Imagine that members of a religious minority were being frequently physically assaulted in America’s largest city at alarming rates. Imagine if members of that minority were being cold-cocked or spit on randomly for doing nothing more than being who they are and dressing how they dress. Imagine what a powerful and important story this would be to our country, how mobilized the media and government would be to stop it. But what if I told you that this is happening in New York City right now, and nobody seems to care very much? How can this be? I’ll explain it.
Orthodox Jews in New York City, specifically in Brooklyn, have experienced alarming rates of physical assault over the past year. The New York Police Department says that hate crimes in the city are up 67 percent this year. Of those, a whopping 80 percent have been anti-Semitic hate crimes. Just this week an Orthodox Jew just walking down the street was attacked from behind, punched in the head by an attacker who then ran away. In another incident this week, an Orthodox Jew was attacked by a group of men, one of whom shouted “You (expletive) Jew.”
This is an all too familiar story in Brooklyn these days, and there is a reason it isn’t being treated as a crisis by our media or government. That reason is that many if not most of the assailants are black or Hispanic men. In an article in The New York Times last October that was careful to point out, although without much evidence, that people of all descriptions are committing acts of anti-Semitism, Ginia Bellafante writes (emphasis mine), “In fact, it is the varied backgrounds of people who commit hate crimes in the city that make combating and talking about anti-Semitism in New York much harder.”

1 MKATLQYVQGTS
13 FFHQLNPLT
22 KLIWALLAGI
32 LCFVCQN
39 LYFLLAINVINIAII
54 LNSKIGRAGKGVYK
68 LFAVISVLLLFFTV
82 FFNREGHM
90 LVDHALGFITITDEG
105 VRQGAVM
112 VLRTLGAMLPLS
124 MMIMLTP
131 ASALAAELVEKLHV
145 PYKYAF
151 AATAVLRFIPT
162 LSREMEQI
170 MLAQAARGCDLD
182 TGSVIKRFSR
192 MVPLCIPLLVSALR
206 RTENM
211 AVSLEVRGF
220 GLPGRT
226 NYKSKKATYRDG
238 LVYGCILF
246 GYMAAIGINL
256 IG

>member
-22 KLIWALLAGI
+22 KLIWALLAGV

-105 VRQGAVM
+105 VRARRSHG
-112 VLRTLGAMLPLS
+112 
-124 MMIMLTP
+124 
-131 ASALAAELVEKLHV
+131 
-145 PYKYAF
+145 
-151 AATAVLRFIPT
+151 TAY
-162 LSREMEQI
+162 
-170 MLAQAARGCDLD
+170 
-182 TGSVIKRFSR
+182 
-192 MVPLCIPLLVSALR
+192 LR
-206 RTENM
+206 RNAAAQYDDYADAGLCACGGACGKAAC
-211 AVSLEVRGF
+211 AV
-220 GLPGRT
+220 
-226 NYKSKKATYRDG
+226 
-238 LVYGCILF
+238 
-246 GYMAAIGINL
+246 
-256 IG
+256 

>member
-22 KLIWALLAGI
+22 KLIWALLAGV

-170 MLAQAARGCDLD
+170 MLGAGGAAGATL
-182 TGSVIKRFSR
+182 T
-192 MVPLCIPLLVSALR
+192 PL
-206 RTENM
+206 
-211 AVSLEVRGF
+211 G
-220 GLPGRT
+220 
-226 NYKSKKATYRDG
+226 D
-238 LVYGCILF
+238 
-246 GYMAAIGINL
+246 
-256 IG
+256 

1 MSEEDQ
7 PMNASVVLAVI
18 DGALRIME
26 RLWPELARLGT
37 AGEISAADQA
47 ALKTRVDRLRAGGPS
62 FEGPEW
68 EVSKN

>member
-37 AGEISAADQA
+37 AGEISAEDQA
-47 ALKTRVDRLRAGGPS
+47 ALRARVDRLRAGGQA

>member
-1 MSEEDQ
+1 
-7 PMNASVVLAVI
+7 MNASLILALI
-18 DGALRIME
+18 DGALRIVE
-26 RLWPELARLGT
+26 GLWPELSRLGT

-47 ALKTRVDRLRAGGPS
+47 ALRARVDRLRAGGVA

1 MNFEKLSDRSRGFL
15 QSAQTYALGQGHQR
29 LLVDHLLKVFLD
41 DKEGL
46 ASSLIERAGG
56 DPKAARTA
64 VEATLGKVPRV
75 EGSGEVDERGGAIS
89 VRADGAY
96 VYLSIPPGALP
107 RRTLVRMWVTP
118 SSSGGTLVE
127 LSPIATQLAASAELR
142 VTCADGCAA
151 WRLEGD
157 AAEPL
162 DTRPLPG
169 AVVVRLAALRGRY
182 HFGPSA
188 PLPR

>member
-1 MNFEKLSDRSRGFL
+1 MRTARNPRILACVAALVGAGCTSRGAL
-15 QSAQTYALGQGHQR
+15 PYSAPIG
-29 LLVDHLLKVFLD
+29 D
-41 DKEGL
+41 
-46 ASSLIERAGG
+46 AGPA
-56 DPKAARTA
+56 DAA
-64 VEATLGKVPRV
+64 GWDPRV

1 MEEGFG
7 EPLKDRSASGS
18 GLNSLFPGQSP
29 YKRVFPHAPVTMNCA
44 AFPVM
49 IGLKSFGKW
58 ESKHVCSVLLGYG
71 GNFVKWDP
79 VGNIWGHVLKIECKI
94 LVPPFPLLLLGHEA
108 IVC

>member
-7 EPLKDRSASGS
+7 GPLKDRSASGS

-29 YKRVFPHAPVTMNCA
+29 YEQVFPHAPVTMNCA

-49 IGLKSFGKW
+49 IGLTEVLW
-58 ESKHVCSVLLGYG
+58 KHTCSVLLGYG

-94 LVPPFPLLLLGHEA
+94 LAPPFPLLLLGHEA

We should be clear about what this means. It means that if these assaults were being committed by white men in hoods or MAGA hats, it would not be “hard to talk about.” It would be a clear-cut case of bigotry that needs to be fought with every tool in our arsenal. Instead, journalists are wringing their hands about intersectionality, and careful not to indulge the narrative that these physical attacks are coming from blacks and Hispanics in bordering neighborhoods, even though that narrative is absolutely true.
I know this because I have done it myself. Back in February I wrote about these attacks and I wrote some things that I now regret and want to apologize to the Orthodox community for. I wrote that Orthodox Jews are a “strange set of neighbors,” and their insular ways lead to tension in communities. In retrospect, and through some Orthodox Jews who reached out to me, I see that this was not acceptable, that in fact, I was in some way blaming these Jews for their own assaults.
Just as bad, I was making excuses for these attackers, trying to a find a far more nuanced take than I ever would if the assailants were white men. Even as someone who writes often about race double standards in the media, I fell straight into the trap. I found it “hard to talk about” without placing some blame on both sides.
There is nothing wrong with taking historical racial prejudice into account when writing about racial tension. A conscientious journalist should have worries about painting groups with too broad a brush or promoting stereotypes, but this must be balanced with telling the truth and giving a story the attention it needs and deserves.
In this, both the media and the city government are failing badly, and this is part of why. I asked city councilman and candidate for public advocate Joe Borelli if he thought the city and Mayor Bill de Blasio were doing enough. He was succinct, “It seems like the outrage ended when they couldn’t tie these hate crimes to Trump.”
At a time when we hear anti-Semitic remarks from a U.S. congresswoman and blatant anti-Semite Louis Farrakhan still holds sway among black Americans, we need to focus on and address the roots of anti-Jewish bias and crime in New York City. It can’t be “too hard to talk about.” We have to talk about it, directly and bluntly.
Every week that goes by without doing so, more Jews will be hunted and attacked on the streets of Brooklyn. This is not a complicated and nuanced story, it’s a crisis that nobody seems to want to deal with. That has to change, and it has to change now.